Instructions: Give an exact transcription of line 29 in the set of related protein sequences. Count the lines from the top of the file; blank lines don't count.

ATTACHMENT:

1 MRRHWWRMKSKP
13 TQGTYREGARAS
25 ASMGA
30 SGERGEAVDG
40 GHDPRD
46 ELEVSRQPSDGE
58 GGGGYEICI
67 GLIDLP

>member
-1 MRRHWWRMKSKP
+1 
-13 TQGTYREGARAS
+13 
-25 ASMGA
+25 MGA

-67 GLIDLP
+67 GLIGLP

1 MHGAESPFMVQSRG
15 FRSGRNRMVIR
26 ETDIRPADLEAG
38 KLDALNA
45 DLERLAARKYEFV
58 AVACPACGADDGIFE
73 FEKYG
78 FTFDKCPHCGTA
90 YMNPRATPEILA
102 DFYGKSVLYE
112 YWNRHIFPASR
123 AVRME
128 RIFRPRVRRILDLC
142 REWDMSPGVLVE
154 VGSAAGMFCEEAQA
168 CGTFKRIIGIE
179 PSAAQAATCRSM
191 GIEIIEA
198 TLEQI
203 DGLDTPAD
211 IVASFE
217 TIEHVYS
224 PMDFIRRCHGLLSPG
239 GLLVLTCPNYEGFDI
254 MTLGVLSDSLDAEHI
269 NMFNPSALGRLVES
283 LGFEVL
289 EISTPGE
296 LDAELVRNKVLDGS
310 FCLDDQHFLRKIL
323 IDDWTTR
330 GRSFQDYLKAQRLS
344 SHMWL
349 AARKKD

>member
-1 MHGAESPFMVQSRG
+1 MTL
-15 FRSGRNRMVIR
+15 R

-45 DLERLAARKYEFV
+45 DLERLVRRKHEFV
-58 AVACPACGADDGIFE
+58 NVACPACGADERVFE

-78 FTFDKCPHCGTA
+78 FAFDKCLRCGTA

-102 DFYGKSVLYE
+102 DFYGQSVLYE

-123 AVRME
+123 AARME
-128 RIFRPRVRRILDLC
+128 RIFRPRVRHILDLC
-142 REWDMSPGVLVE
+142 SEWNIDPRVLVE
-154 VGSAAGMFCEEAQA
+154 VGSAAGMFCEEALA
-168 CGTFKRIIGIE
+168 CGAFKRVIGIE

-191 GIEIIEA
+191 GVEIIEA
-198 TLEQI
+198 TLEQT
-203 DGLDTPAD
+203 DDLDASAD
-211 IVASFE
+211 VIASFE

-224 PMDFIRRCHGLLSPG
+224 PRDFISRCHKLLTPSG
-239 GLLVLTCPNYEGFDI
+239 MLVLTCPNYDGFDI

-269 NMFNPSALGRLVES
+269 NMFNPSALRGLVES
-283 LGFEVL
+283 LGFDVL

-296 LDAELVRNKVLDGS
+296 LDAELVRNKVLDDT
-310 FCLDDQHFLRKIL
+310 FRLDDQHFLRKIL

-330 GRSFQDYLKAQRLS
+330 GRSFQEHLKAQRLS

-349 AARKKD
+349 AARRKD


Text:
123 AVRME